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SCUTTLEBUTT 1586 - May 19, 2004

Powered by SAIC (, an employee-owned company. Scuttlebutt is a
digest of major yacht racing news, commentary, opinions, features and dock
talk . . . with a North American focus. Corrections, contributions, press
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welcome, but save your bashing, whining and personal attacks for elsewhere.

The title, "25 Years of Sailing," may not excite the masses. Even a young
Ted Turner states in an opening film clip from the eve of the U.S.'s loss
of the America's Cup in 1983: "I wouldn't say the nation's prestige is at
stake. It's just a sailboat race, really." But a sneak preview of Gary
Jobson's one-hour special on ESPN Classic tonight (6 and 9 p.m. PT, 9 p.m.
ET) reveals it as more than just a sailing show, skipping from highlight to
highlight. There are plenty of those, but this is just for sailors like
"Seabiscuit" was just for horse racing fans.

Jobson, who produced and narrated the program, instills the heart, soul,
evolution and emotion of the sport into the production, ranging from kids
sailing Optis to pros winning America's Cups and braving the Southern
Ocean. In the best circumstances it could not have been as easy task.
Jobson, 54, is in the second year of his personal struggle against
lymphoma. But this time he has outdone himself, drawing deeply from his own
life as the sport's top TV personality.

He was there, at Newport, R.I. in '83, when Alan Bond and skipper John
Bertrand turned the America's Cup on its ear. Jobson dug up what he says is
aerial footage "unseen in 21 years" showing the desperate downwind jibes by
Dennis Conner's Liberty trying to fight off the wing-keeled Australia II.
He was at Fremantle in 1986-87 as lead commentator for a fledgling network
called ESPN whose staples were kick boxing and cheerleading contests when
Conner faced off with his unfriendly rival, the late Tom Blackaller. One
press conference exchange was more memorable than their battles on the water.

As they discussed New Zealand's first venture into the AC with fiberglass
12-meters, Conner said: "Since '78, 12-meters [have been] built all in
aluminum, and so if you wanted to build a glass boat, why would you do it
unless you wanted to cheat?" Blackaller: "Woop! Ooooh, I don't think he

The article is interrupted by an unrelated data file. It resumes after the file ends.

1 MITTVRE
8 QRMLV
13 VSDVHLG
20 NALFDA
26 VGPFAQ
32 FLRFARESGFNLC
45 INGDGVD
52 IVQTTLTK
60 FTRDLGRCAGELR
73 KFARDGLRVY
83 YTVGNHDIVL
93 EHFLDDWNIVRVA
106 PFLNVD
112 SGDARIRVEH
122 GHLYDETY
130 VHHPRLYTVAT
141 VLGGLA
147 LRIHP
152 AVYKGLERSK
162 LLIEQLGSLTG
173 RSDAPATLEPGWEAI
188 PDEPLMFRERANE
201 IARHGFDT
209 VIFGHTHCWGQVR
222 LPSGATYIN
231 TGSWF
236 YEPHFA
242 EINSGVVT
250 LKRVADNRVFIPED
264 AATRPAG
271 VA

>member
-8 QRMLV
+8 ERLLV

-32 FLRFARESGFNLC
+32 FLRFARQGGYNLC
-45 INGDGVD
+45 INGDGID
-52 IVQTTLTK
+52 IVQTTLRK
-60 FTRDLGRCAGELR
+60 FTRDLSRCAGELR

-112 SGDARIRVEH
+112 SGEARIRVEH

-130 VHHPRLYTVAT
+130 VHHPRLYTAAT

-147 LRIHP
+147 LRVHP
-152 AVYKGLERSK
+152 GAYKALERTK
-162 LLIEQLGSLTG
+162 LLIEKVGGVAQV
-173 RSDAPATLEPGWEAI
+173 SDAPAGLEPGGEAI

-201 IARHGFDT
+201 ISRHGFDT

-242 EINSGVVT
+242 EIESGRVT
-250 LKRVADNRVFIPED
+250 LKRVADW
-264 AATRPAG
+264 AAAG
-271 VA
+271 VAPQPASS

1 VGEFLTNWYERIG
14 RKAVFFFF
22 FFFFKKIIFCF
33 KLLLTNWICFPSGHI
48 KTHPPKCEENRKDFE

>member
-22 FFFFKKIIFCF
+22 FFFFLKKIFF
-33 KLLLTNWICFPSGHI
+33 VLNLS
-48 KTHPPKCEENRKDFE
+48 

should have said that . . ." Conner (smiling): "I take it all back." But it
was out there, for all time: DC had called the Kiwis cheaters---and then
had the last laugh. He brought the Cup back to America and his hometown of
San Diego and, in the process, Jobson says, "revolutionized the America's
Cup game."

* At the end Jobson lists his personal choices for the best five sailors of
the quarter-century, but you won't see them here. You'll have to watch the
show. You'll enjoy it. - Rich Roberts, for, full story;

Curmudgeon's Comment: '25 Years of Sailing' airs tonight on ESPN Classic at
9 p.m. Eastern Time, and re-airs again three hours later.

It's the United States vs. Europe for the right to host the 2012 Olympics.
New York and four European capitals - Paris, London, Madrid and Moscow -
were picked as finalists Tuesday by the International Olympic Committee
which trimmed the field from nine bidders to five. Missing the cut were
Havana; Istanbul, Turkey; Leipzig, Germany, and Rio de Janeiro, Brazil. The
decision by the IOC executive board kicks off a 14-month race that ends
with the selection of the host city by the full IOC assembly in Singapore
in July 2005.

Tuesday's biggest loser might have been Rio de Janeiro, which had been
seeking to become the first South American city to host the Olympics.
Brazil is still likely to get soccer's World Cup in 2014. Paris came out on
top of the IOC report based on 11 criteria, including infrastructure,
transportation and security. Madrid was a close second, followed by London,
New York and Moscow. Then came Leipzig, Rio, Istanbul and Havana.

Following the IOC decision, British bookmaker William Hill listed Paris as
the favorite at odds of 11-10, followed by London 5-4, Madrid 7-1, New York
8-1 and Moscow 20-1. Geography favors a European city for 2012 after the
2008 Summer Olympics in Asia (Beijing) and 2010 Winter Games in North
America (Vancouver, British Columbia). - Stephen Wilson, AP Sports writer,
Yahoo News, full story:

Boat manufacturers from around (the State of) Washington will converge on
Anacortes on Friday to network and swap ideas on how they can best use
local resources to train their workers in specialized boat-building skills.
It seems that with all the people out there looking for jobs, there still
aren't enough with the specialized skills needed in marine manufacturing.
Judging by the continued surge in boat sales in the Northwest, the demand
for skilled, trained workers isn't going to let up anytime soon.

Washington boat dealers report a 17 percent increase in sales during the
first quarter of 2004 compared to the same period last year, according to a
report by the Northwest Marine Trade Association. Statewide, recreational
boating is big business. The industry contributes $2 billion each year to
the state economy. Based on taxable sales in 2003, retail sales of new and
used boats totaled $577 million. - Kasia Pierzga, Skagit Valley Herald,
full story:

Isn't it time you had real information from the instrument system on your
boat? Ockam instruments are accurate, responsive and reliable. Upgrade to
the amazing Tryad processor, swap your tired fluxgate compass for the
compact powerhouse Teeter-Todter 3D compass, replace that stubby, stiff
bearing masthead sensor with a tall Airys wand, display target speeds and
angles from OckamSoft 4. These and a wide range of further enhancements
will significantly boost your system's performance and make a real
difference on the course. Let's race. Find out what you can do at

LAUSANNE, Switzerland (Reuters) - Transexuals will be able to compete at
the Olympics if they have had appropriate surgery and are legally